WASHINGTON — A report released Friday by the Commerce Department said that retail sales in the U.S. rose 0.5% in July, the most in four months and demonstrating that consumers may be holding their own in a tumultuous economy.
The 0.5% increase matched the Bloomberg News median forecast followed a 0.3% gain in June that was larger than estimated. Excluding auto sales, purchases rose more than projected.
The gain in spending is “pretty relieving,” Michael Feroli, chief U.S. economist at JPMorgan Chase & Co. in New York, told Bloomberg. “The upward revisions suggest that the trajectory of consumer spending heading into the third quarter wasn’t as bad as previously thought.”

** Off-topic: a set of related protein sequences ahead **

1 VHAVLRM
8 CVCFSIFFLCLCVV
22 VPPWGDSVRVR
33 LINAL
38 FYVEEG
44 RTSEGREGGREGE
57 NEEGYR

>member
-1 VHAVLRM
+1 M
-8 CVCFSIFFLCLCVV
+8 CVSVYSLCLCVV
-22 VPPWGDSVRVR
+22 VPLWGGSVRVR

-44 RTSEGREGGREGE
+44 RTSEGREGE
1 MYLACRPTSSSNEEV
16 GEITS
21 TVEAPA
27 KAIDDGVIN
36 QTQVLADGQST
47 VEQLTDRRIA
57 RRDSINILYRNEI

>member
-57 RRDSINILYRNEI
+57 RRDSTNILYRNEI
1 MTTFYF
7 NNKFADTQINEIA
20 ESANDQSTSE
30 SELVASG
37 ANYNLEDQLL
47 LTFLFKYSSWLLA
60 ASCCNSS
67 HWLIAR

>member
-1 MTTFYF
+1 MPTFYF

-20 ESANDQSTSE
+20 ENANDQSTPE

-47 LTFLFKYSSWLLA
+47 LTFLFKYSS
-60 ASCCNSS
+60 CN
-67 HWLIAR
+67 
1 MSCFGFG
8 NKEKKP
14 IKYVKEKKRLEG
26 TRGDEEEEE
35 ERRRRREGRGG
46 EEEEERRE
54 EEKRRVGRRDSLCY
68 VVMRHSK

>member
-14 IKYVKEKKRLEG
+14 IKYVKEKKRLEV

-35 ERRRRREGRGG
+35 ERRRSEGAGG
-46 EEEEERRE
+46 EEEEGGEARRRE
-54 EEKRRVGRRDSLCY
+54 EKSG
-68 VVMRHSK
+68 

Nine of 13 major categories showed a gain in sales in July, led by electronics stores, furniture retailers, auto dealers and service stations. Retailers reported July sales that exceeded analysts’ estimates.
“July retail sales make one important point clear – it’s very hard to ignore the resilience of the American consumer,” said National Retail Federation chief economist Jack Kleinhenz. “Retailers' promotions hit the right chord with back-to-school shoppers last month, helping ease concerns that consumers were pulling back on spending, which so far has been a driving force in the economic recovery.”